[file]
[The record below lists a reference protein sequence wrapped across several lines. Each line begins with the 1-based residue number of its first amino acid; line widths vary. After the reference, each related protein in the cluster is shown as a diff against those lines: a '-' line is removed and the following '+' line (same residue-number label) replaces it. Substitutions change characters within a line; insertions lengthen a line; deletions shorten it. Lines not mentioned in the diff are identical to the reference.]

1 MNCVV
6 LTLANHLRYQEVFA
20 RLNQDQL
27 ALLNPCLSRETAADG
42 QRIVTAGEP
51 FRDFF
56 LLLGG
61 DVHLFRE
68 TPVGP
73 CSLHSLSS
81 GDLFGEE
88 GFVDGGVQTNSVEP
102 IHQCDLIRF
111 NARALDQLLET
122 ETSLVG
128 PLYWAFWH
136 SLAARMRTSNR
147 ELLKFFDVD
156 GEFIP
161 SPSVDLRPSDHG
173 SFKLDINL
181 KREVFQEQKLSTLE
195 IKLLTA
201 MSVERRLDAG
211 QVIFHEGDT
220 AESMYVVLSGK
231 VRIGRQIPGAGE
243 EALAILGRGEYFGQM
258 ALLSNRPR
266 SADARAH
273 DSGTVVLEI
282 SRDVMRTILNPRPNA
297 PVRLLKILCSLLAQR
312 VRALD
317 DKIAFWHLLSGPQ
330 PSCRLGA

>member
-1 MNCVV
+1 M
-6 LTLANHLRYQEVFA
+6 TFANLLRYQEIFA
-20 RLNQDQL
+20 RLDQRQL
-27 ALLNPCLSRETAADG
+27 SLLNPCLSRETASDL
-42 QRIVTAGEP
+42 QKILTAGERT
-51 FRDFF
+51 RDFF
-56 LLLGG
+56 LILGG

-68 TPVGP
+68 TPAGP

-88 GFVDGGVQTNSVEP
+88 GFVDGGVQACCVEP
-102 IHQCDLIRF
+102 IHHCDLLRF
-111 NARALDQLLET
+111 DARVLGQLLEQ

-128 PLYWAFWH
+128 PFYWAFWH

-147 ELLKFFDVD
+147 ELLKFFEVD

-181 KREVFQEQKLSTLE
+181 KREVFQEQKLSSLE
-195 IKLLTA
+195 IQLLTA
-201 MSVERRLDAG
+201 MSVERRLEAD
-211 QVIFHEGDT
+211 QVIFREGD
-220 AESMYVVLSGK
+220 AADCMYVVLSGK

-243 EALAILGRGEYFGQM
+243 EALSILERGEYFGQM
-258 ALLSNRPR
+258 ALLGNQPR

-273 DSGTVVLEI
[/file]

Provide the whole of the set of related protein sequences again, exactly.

[The record below lists a reference protein sequence wrapped across several lines. Each line begins with the 1-based residue number of its first amino acid; line widths vary. After the reference, each related protein in the cluster is shown as a diff against those lines: a '-' line is removed and the following '+' line (same residue-number label) replaces it. Substitutions change characters within a line; insertions lengthen a line; deletions shorten it. Lines not mentioned in the diff are identical to the reference.]

1 MNCVV
6 LTLANHLRYQEVFA
20 RLNQDQL
27 ALLNPCLSRETAADG
42 QRIVTAGEP
51 FRDFF
56 LLLGG
61 DVHLFRE
68 TPVGP
73 CSLHSLSS
81 GDLFGEE
88 GFVDGGVQTNSVEP
102 IHQCDLIRF
111 NARALDQLLET
122 ETSLVG
128 PLYWAFWH
136 SLAARMRTSNR
147 ELLKFFDVD
156 GEFIP
161 SPSVDLRPSDHG
173 SFKLDINL
181 KREVFQEQKLSTLE
195 IKLLTA
201 MSVERRLDAG
211 QVIFHEGDT
220 AESMYVVLSGK
231 VRIGRQIPGAGE
243 EALAILGRGEYFGQM
258 ALLSNRPR
266 SADARAH
273 DSGTVVLEI
282 SRDVMRTILNPRPNA
297 PVRLLKILCSLLAQR
312 VRALD
317 DKIAFWHLLSGPQ
330 PSCRLGA

>member
-1 MNCVV
+1 M
-6 LTLANHLRYQEVFA
+6 TFANLLRYQEIFA
-20 RLNQDQL
+20 RLDQRQL
-27 ALLNPCLSRETAADG
+27 SLLNPCLSRETASDL
-42 QRIVTAGEP
+42 QKILTAGERT
-51 FRDFF
+51 RDFF
-56 LLLGG
+56 LILGG

-68 TPVGP
+68 TPAGP

-88 GFVDGGVQTNSVEP
+88 GFVDGGVQACCVEP
-102 IHQCDLIRF
+102 IHHCDLLRF
-111 NARALDQLLET
+111 DARVLGQLLEQ

-128 PLYWAFWH
+128 PFYWAFWH

-147 ELLKFFDVD
+147 ELLKFFEVD

-181 KREVFQEQKLSTLE
+181 KREVFQEQKLSSLE
-195 IKLLTA
+195 IQLLTA
-201 MSVERRLDAG
+201 MSVERRLEAD
-211 QVIFHEGDT
+211 QVIFREGD
-220 AESMYVVLSGK
+220 AADCMYVVLSGK

-243 EALAILGRGEYFGQM
+243 EALSILERGEYFGQM
-258 ALLSNRPR
+258 ALLGNQPR

-273 DSGTVVLEI